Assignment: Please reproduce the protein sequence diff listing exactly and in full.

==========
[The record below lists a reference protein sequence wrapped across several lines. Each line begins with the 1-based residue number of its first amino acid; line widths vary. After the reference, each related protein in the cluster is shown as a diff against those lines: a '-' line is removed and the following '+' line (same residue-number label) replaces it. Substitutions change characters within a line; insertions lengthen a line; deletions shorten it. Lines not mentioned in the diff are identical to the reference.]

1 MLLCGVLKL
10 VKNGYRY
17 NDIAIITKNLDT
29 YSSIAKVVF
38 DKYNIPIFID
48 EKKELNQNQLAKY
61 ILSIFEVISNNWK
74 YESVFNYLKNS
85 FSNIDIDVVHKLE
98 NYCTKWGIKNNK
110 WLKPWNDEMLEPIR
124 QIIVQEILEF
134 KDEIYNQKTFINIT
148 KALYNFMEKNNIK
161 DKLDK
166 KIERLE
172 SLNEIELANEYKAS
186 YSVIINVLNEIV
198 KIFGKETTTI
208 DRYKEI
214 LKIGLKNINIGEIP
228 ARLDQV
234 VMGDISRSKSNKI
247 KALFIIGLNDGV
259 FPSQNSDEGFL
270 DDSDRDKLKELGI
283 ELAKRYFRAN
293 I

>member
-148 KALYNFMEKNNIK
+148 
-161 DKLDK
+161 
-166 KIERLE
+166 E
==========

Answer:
[The record below lists a reference protein sequence wrapped across several lines. Each line begins with the 1-based residue number of its first amino acid; line widths vary. After the reference, each related protein in the cluster is shown as a diff against those lines: a '-' line is removed and the following '+' line (same residue-number label) replaces it. Substitutions change characters within a line; insertions lengthen a line; deletions shorten it. Lines not mentioned in the diff are identical to the reference.]

1 MLLCGVLKL
10 VKNGYRY
17 NDIAIITKNLDT
29 YSSIAKVVF
38 DKYNIPIFID
48 EKKELNQNQLAKY
61 ILSIFEVISNNWK
74 YESVFNYLKNS
85 FSNIDIDVVHKLE
98 NYCTKWGIKNNK
110 WLKPWNDEMLEPIR
124 QIIVQEILEF
134 KDEIYNQKTFINIT
148 KALYNFMEKNNIK
161 DKLDK
166 KIERLE
172 SLNEIELANEYKAS
186 YSVIINVLNEIV
198 KIFGKETTTI
208 DRYKEI
214 LKIGLKNINIGEIP
228 ARLDQV
234 VMGDISRSKSNKI
247 KALFIIGLNDGV
259 FPSQNSDEGFL
270 DDSDRDKLKELGI
283 ELAKRYFRAN
293 I

>member
-148 KALYNFMEKNNIK
+148 
-161 DKLDK
+161 
-166 KIERLE
+166 E